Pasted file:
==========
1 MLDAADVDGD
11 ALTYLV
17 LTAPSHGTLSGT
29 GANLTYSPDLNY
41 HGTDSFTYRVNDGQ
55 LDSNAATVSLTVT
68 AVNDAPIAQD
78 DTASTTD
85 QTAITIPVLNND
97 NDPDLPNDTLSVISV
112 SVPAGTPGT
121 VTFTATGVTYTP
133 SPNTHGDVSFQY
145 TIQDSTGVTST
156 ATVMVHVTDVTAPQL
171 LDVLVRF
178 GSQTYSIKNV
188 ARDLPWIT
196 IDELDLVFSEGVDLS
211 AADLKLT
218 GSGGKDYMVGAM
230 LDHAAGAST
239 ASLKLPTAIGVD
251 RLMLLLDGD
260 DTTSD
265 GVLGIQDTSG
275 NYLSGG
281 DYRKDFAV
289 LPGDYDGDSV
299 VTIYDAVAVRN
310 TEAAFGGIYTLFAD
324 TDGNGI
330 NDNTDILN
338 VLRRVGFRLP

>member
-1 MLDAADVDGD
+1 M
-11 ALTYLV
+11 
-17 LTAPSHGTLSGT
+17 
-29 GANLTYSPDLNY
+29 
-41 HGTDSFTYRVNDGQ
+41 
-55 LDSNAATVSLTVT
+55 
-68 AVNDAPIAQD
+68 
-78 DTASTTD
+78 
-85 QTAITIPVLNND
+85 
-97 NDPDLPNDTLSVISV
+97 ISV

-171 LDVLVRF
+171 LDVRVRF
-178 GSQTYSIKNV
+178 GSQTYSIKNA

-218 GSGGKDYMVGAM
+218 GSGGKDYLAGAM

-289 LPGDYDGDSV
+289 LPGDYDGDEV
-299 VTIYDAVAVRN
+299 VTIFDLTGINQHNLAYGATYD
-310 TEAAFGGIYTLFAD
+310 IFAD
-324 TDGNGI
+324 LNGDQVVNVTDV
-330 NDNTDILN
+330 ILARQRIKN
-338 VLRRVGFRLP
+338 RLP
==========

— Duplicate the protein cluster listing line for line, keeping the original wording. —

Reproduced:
1 MLDAADVDGD
11 ALTYLV
17 LTAPSHGTLSGT
29 GANLTYSPDLNY
41 HGTDSFTYRVNDGQ
55 LDSNAATVSLTVT
68 AVNDAPIAQD
78 DTASTTD
85 QTAITIPVLNND
97 NDPDLPNDTLSVISV
112 SVPAGTPGT
121 VTFTATGVTYTP
133 SPNTHGDVSFQY
145 TIQDSTGVTST
156 ATVMVHVTDVTAPQL
171 LDVLVRF
178 GSQTYSIKNV
188 ARDLPWIT
196 IDELDLVFSEGVDLS
211 AADLKLT
218 GSGGKDYMVGAM
230 LDHAAGAST
239 ASLKLPTAIGVD
251 RLMLLLDGD
260 DTTSD
265 GVLGIQDTSG
275 NYLSGG
281 DYRKDFAV
289 LPGDYDGDSV
299 VTIYDAVAVRN
310 TEAAFGGIYTLFAD
324 TDGNGI
330 NDNTDILN
338 VLRRVGFRLP

>member
-1 MLDAADVDGD
+1 M
-11 ALTYLV
+11 
-17 LTAPSHGTLSGT
+17 
-29 GANLTYSPDLNY
+29 
-41 HGTDSFTYRVNDGQ
+41 
-55 LDSNAATVSLTVT
+55 
-68 AVNDAPIAQD
+68 
-78 DTASTTD
+78 
-85 QTAITIPVLNND
+85 
-97 NDPDLPNDTLSVISV
+97 ISV

-171 LDVLVRF
+171 LDVRVRF
-178 GSQTYSIKNV
+178 GSQTYSIKNA

-218 GSGGKDYMVGAM
+218 GSGGKDYLAGAM

-289 LPGDYDGDSV
+289 LPGDYDGDEV
-299 VTIYDAVAVRN
+299 VTIFDLTGINQHNLAYGATYD
-310 TEAAFGGIYTLFAD
+310 IFAD
-324 TDGNGI
+324 LNGDQVVNVTDV
-330 NDNTDILN
+330 ILARQRIKN
-338 VLRRVGFRLP
+338 RLP